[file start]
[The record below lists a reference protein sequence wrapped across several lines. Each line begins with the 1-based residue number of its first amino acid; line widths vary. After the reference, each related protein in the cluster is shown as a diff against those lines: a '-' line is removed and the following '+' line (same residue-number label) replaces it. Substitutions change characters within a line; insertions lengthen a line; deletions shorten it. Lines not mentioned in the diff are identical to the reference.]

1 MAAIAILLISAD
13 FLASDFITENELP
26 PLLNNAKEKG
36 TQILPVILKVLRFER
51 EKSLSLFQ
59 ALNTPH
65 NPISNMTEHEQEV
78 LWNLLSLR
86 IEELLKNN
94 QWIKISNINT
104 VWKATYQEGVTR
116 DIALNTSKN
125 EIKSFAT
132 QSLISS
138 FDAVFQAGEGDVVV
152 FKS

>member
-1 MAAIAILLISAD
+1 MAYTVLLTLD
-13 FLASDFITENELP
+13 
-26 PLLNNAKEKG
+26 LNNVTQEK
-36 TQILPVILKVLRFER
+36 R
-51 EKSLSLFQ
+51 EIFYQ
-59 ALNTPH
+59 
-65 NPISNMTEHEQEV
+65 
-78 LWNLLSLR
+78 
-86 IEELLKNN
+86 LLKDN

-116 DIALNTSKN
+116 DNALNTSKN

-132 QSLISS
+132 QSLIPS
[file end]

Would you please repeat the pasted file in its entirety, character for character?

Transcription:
[The record below lists a reference protein sequence wrapped across several lines. Each line begins with the 1-based residue number of its first amino acid; line widths vary. After the reference, each related protein in the cluster is shown as a diff against those lines: a '-' line is removed and the following '+' line (same residue-number label) replaces it. Substitutions change characters within a line; insertions lengthen a line; deletions shorten it. Lines not mentioned in the diff are identical to the reference.]

1 MAAIAILLISAD
13 FLASDFITENELP
26 PLLNNAKEKG
36 TQILPVILKVLRFER
51 EKSLSLFQ
59 ALNTPH
65 NPISNMTEHEQEV
78 LWNLLSLR
86 IEELLKNN
94 QWIKISNINT
104 VWKATYQEGVTR
116 DIALNTSKN
125 EIKSFAT
132 QSLISS
138 FDAVFQAGEGDVVV
152 FKS

>member
-1 MAAIAILLISAD
+1 MAYTVLLTLD
-13 FLASDFITENELP
+13 
-26 PLLNNAKEKG
+26 LNNVTQEK
-36 TQILPVILKVLRFER
+36 R
-51 EKSLSLFQ
+51 EIFYQ
-59 ALNTPH
+59 
-65 NPISNMTEHEQEV
+65 
-78 LWNLLSLR
+78 
-86 IEELLKNN
+86 LLKDN

-116 DIALNTSKN
+116 DNALNTSKN

-132 QSLISS
+132 QSLIPS